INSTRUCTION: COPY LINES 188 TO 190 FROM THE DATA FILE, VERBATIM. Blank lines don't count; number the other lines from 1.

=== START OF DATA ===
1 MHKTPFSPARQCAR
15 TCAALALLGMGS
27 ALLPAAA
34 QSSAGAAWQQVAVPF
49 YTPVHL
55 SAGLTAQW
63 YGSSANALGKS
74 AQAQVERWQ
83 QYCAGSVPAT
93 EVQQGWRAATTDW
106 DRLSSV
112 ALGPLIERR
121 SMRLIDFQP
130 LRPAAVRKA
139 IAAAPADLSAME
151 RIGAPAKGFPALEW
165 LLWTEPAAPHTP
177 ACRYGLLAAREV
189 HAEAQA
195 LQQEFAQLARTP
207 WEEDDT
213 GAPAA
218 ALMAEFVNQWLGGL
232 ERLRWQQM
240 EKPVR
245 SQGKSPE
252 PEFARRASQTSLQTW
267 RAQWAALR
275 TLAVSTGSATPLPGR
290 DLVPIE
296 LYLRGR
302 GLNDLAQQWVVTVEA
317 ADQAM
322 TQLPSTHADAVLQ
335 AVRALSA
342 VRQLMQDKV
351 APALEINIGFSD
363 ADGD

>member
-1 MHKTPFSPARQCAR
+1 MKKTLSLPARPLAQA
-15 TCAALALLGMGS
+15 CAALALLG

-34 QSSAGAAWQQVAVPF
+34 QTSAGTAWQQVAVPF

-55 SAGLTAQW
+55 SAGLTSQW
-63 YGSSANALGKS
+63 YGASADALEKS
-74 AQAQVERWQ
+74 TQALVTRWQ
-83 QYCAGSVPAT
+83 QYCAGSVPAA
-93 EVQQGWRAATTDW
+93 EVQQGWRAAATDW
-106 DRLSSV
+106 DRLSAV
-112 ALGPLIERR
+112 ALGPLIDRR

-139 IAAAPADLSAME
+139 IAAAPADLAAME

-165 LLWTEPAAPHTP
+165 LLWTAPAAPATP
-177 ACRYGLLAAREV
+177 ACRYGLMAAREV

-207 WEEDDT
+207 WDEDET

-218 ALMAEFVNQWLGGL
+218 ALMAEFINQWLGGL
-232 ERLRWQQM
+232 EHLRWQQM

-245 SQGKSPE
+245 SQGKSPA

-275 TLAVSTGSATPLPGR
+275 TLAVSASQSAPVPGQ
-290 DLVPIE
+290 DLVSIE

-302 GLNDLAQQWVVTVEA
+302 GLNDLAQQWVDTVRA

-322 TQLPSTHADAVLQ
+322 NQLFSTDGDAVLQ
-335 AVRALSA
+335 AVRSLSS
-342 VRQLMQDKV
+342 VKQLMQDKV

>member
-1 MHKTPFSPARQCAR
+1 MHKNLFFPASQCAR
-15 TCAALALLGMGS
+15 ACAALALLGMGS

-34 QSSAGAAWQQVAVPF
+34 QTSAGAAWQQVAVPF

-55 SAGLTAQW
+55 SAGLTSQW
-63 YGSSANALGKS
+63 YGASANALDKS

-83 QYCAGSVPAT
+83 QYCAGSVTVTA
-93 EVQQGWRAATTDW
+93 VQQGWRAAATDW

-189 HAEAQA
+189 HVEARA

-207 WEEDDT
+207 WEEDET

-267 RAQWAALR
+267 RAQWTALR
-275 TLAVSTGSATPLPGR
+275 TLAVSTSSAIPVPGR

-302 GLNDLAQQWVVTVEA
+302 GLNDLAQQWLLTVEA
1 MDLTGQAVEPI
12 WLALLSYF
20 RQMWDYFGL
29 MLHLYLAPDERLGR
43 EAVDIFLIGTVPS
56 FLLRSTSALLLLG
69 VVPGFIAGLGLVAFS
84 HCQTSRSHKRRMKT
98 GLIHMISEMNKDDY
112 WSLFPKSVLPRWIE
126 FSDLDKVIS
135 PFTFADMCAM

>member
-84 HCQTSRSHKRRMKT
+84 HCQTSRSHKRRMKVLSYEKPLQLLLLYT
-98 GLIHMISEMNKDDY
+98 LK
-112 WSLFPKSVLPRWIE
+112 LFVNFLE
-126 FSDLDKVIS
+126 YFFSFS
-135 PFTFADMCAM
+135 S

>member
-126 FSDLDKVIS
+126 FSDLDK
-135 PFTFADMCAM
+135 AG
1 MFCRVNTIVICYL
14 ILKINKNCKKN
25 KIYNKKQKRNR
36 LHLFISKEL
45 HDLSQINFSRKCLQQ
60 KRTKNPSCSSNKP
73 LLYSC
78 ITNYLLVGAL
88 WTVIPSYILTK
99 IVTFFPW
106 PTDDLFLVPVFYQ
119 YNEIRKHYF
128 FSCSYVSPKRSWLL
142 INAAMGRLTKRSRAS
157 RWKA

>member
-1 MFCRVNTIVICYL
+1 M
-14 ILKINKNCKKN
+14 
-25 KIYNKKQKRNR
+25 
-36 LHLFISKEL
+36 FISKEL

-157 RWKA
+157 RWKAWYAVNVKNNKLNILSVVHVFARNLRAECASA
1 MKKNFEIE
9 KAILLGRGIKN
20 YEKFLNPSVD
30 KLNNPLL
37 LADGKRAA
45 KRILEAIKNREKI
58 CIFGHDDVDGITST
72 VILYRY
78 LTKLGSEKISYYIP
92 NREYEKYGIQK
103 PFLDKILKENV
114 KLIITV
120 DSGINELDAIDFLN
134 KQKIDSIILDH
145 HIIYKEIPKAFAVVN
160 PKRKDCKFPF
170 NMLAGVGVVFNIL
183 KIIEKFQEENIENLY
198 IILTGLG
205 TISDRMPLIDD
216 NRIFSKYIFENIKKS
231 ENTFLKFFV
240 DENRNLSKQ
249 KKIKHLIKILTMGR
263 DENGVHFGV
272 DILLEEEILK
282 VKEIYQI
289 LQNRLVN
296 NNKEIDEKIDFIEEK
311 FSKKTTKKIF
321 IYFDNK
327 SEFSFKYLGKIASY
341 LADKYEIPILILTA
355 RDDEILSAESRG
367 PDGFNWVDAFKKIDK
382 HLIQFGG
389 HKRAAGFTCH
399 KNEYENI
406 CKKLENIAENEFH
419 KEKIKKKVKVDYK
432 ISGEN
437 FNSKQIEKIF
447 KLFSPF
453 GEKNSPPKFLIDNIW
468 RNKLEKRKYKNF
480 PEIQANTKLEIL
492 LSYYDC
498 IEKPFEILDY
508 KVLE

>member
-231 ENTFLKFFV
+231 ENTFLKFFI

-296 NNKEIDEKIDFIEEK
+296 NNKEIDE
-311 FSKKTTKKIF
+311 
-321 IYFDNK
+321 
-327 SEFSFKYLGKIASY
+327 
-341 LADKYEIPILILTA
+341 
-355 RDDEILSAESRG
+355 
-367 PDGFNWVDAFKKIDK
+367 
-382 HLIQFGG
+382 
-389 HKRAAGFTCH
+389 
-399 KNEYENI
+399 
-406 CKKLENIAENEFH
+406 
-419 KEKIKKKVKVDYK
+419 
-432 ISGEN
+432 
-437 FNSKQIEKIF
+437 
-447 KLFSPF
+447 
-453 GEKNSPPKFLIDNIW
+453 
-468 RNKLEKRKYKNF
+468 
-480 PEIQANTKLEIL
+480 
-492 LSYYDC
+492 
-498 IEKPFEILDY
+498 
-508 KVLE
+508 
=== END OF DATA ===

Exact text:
249 KKIKHLIKILTMGR
263 DENGVHFGV
272 DILLEEEILK